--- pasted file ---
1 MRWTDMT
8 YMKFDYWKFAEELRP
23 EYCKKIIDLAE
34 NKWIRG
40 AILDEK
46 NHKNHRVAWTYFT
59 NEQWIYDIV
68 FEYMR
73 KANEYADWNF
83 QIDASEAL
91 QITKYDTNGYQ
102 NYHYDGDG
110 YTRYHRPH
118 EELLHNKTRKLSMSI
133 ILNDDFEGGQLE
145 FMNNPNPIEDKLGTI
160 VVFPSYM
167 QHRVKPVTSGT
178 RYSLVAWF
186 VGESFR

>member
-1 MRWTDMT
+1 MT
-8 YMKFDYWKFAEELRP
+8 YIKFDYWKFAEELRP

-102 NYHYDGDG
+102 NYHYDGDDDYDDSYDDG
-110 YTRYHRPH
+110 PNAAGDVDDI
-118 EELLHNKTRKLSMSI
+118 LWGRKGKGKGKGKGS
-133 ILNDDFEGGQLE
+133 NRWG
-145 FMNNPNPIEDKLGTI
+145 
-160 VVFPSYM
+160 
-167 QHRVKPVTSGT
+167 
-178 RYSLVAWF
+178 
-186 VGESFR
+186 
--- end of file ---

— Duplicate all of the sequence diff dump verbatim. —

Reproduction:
1 MRWTDMT
8 YMKFDYWKFAEELRP
23 EYCKKIIDLAE
34 NKWIRG
40 AILDEK
46 NHKNHRVAWTYFT
59 NEQWIYDIV
68 FEYMR
73 KANEYADWNF
83 QIDASEAL
91 QITKYDTNGYQ
102 NYHYDGDG
110 YTRYHRPH
118 EELLHNKTRKLSMSI
133 ILNDDFEGGQLE
145 FMNNPNPIEDKLGTI
160 VVFPSYM
167 QHRVKPVTSGT
178 RYSLVAWF
186 VGESFR

>member
-1 MRWTDMT
+1 MT
-8 YMKFDYWKFAEELRP
+8 YIKFDYWKFAEELRP

-102 NYHYDGDG
+102 NYHYDGDDDYDDSYDDG
-110 YTRYHRPH
+110 PNAAGDVDDI
-118 EELLHNKTRKLSMSI
+118 LWGRKGKGKGKGKGS
-133 ILNDDFEGGQLE
+133 NRWG
-145 FMNNPNPIEDKLGTI
+145 
-160 VVFPSYM
+160 
-167 QHRVKPVTSGT
+167 
-178 RYSLVAWF
+178 
-186 VGESFR
+186 